No bones about it: I love food. I came by it honestly – my mother was clasically trained and can whip up baked Alaska, a beef Wellington or any other dish with a capitalized letter in its name. My dad, who put himself through university working in a Big Boy, can address your imminent risk of hypoglycemia with a grilled cheese sandwich, omelet or cheeseburger. Stat.
As a foodie (and wino), I’m glued to cooking and travel shows. After all, anyone that loves to prepare food and eat it is open to new ways to go about that, right? I watch Gordon Ramsey to relive the things I loved and hated about working in restaurants; I watch Anthony Bourdain because, while I think he’s a condescending asshole, I love his show’s production value and take on culture; I watch Andrew Zimmern because … well, because I watched him take a bite of an “bizarre food,” gag, and go back for a second bite with one of the most cheerful expressions I’ve ever seen on the face of someone who thought he was either being deliberately poisoned or hazed.
Despite food being my primary porn, there is some shit I just can’t watch anymore. Yes, Mr. Adam Richman, I’m talking to you.
I’m Adam Richman, a food fanatic who’s held nearly every job in the restaurant biz. And now I’m on a mouth-watering journey to find America’s greatest pig-out spots. And take on the country’s most legendary eating challenges. I’m no competitive eater, just a regular guy with a serious appetite. THIS is my ultimate hunger quest. THIS is Man versus Food.
Do you recognize the intro to Man v Food? If not, congratulations. You haven’t been wasting your time. I’ve spent I don’t know how much time checking out this show (and for some reason, Richman also has Carnivore Challenge and EatFeat). Man v Food is a show with a predictable format: two segments dealing with local restaurants with food that Adam describes as “among the best things he’s ever tasted” or waving off the camera as “a private moment,” then the final segment where he seeks to beat some silly eating record at a third restaurant.
I’ll recognize, this seems like I’m picking on a retarded kid. Adam’s intro implies that he was a fry cook and waiter, maybe an assistant manager. But his intro doesn’t note that he has an advanced degree in drama from Yale. As stupid as he sounds, the guy doesn’t wear a helmet to work.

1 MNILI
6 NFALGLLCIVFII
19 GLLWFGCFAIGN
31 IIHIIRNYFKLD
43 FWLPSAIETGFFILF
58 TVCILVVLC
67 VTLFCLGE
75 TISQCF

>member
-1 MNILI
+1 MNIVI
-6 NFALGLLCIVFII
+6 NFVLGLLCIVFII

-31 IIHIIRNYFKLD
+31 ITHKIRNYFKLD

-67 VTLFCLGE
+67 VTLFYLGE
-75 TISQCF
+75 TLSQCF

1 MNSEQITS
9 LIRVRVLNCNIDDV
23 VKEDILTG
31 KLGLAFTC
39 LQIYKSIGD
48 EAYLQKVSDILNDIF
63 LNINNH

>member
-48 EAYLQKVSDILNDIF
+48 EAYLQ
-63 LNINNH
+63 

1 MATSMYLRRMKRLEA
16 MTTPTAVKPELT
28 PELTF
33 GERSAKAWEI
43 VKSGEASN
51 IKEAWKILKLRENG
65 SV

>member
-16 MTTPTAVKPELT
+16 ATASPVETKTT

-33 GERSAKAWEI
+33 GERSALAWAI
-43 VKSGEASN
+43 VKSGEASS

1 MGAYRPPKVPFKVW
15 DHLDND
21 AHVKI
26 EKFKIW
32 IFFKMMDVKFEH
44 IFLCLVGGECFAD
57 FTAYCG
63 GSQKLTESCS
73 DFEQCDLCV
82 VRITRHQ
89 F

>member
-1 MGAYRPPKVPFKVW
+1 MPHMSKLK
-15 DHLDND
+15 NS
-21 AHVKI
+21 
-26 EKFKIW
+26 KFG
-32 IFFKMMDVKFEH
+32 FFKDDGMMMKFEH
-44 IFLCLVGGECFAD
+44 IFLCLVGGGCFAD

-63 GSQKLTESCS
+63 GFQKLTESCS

After checking a series of his episodes, I realized … they’ve persuaded me to watch infomercials. In every single episode I watched, he never tasted anything that wasn’t among the “best things” he’s ever tasted. The enthusiasm never flags. And this “not a competitive eater” guy is constantly trying to beat any record that stands in any stray corner of the nation.
So, even more than being induced to watch an informercial, I’m uphappy with what’s actually going on on this show. The tipping point for me was when he tried to eat eight pound-and-a-half breakfast tacos. For the mathematically challenged, that’s 12 f#cking pounds of food. Bottoming out at five of eight while never letting up on gush was what really tipped me off that it was just one more way to promote the folks that gave Adam and his crew free food.
Alton Brown (of “Iron Chef” fame) slammed Richman. Good for him, because someone needed to. He said that Richman’s show was all about gluttony, and with all the people starving in the world, his show was a “disgrace.” Richman responded that the show was about “indulgence,” not gluttony.
Correct me if I’m wrong, but the last group of people who got famous for eating until they threw up were the Romans. I’m pretty sure Nero was warming up his fiddle at that point. There is definitely a difference between “indulgence” and “overindulgence,” and I’m saying that Brown is right and Richman is wrong in the characterization. Man v Food is a f#cking disgrace, and tuning in to it is voluntarily subjecting yourself to a 30-minute commercial.